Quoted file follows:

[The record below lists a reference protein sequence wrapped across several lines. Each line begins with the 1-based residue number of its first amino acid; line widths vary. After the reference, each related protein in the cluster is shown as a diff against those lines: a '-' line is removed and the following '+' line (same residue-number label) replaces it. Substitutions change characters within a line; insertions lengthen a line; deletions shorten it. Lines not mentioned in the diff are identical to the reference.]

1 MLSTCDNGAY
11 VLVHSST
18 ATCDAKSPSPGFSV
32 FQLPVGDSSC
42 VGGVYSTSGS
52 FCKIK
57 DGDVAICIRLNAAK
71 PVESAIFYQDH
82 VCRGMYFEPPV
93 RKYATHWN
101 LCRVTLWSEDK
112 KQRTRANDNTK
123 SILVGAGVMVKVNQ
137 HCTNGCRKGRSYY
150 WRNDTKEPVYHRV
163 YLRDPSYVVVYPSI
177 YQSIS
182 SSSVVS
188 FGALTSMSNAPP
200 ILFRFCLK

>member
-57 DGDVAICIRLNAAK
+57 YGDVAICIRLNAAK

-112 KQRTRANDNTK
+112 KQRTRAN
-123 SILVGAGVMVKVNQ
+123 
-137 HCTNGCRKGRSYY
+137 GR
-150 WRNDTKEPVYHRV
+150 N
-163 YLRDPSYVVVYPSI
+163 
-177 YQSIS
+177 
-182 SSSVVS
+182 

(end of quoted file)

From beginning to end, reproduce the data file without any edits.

[The record below lists a reference protein sequence wrapped across several lines. Each line begins with the 1-based residue number of its first amino acid; line widths vary. After the reference, each related protein in the cluster is shown as a diff against those lines: a '-' line is removed and the following '+' line (same residue-number label) replaces it. Substitutions change characters within a line; insertions lengthen a line; deletions shorten it. Lines not mentioned in the diff are identical to the reference.]

1 MLSTCDNGAY
11 VLVHSST
18 ATCDAKSPSPGFSV
32 FQLPVGDSSC
42 VGGVYSTSGS
52 FCKIK
57 DGDVAICIRLNAAK
71 PVESAIFYQDH
82 VCRGMYFEPPV
93 RKYATHWN
101 LCRVTLWSEDK
112 KQRTRANDNTK
123 SILVGAGVMVKVNQ
137 HCTNGCRKGRSYY
150 WRNDTKEPVYHRV
163 YLRDPSYVVVYPSI
177 YQSIS
182 SSSVVS
188 FGALTSMSNAPP
200 ILFRFCLK

>member
-57 DGDVAICIRLNAAK
+57 YGDVAICIRLNAAK

-112 KQRTRANDNTK
+112 KQRTRAN
-123 SILVGAGVMVKVNQ
+123 
-137 HCTNGCRKGRSYY
+137 GR
-150 WRNDTKEPVYHRV
+150 N
-163 YLRDPSYVVVYPSI
+163 
-177 YQSIS
+177 
-182 SSSVVS
+182 